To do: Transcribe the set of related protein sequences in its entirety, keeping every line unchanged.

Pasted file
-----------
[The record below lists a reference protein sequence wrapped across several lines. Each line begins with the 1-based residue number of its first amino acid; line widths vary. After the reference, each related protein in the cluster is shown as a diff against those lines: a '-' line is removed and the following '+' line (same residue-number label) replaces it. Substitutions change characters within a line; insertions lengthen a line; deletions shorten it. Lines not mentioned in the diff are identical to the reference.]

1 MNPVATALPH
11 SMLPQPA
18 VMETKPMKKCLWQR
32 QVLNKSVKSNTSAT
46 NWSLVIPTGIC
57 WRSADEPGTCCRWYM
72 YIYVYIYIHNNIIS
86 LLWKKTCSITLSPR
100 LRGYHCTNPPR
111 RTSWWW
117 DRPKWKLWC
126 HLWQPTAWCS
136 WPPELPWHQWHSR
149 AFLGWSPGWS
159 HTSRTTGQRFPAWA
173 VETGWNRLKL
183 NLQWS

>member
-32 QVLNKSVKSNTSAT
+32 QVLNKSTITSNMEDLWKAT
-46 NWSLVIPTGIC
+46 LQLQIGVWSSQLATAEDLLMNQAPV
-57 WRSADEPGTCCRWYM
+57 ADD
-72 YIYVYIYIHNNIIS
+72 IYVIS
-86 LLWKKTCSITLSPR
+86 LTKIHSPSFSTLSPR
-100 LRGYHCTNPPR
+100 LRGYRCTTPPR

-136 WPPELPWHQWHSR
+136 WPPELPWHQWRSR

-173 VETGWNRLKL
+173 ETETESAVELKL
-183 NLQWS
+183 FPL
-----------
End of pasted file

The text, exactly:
[The record below lists a reference protein sequence wrapped across several lines. Each line begins with the 1-based residue number of its first amino acid; line widths vary. After the reference, each related protein in the cluster is shown as a diff against those lines: a '-' line is removed and the following '+' line (same residue-number label) replaces it. Substitutions change characters within a line; insertions lengthen a line; deletions shorten it. Lines not mentioned in the diff are identical to the reference.]

1 MNPVATALPH
11 SMLPQPA
18 VMETKPMKKCLWQR
32 QVLNKSVKSNTSAT
46 NWSLVIPTGIC
57 WRSADEPGTCCRWYM
72 YIYVYIYIHNNIIS
86 LLWKKTCSITLSPR
100 LRGYHCTNPPR
111 RTSWWW
117 DRPKWKLWC
126 HLWQPTAWCS
136 WPPELPWHQWHSR
149 AFLGWSPGWS
159 HTSRTTGQRFPAWA
173 VETGWNRLKL
183 NLQWS

>member
-32 QVLNKSVKSNTSAT
+32 QVLNKSTITSNMEDLWKAT
-46 NWSLVIPTGIC
+46 LQLQIGVWSSQLATAEDLLMNQAPV
-57 WRSADEPGTCCRWYM
+57 ADD
-72 YIYVYIYIHNNIIS
+72 IYVIS
-86 LLWKKTCSITLSPR
+86 LTKIHSPSFSTLSPR
-100 LRGYHCTNPPR
+100 LRGYRCTTPPR

-136 WPPELPWHQWHSR
+136 WPPELPWHQWRSR

-173 VETGWNRLKL
+173 ETETESAVELKL
-183 NLQWS
+183 FPL